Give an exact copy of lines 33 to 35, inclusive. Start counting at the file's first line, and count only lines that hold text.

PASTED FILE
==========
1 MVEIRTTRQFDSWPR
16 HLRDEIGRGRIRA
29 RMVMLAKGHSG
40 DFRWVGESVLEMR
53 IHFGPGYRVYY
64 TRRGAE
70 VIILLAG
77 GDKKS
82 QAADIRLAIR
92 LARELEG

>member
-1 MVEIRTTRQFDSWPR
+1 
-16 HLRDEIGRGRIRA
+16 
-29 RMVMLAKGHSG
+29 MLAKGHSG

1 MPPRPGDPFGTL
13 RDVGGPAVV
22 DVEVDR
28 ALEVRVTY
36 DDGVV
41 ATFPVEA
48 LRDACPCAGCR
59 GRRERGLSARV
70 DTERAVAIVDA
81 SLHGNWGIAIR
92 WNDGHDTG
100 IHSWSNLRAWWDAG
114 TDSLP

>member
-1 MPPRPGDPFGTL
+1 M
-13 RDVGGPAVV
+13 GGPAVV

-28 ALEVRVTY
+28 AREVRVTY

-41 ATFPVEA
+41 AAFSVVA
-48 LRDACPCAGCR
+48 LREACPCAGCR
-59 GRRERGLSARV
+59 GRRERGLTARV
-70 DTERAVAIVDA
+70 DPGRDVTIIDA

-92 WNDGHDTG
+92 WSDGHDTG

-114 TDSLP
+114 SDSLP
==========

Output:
+1 M
-13 RDVGGPAVV
+13 GGPAVV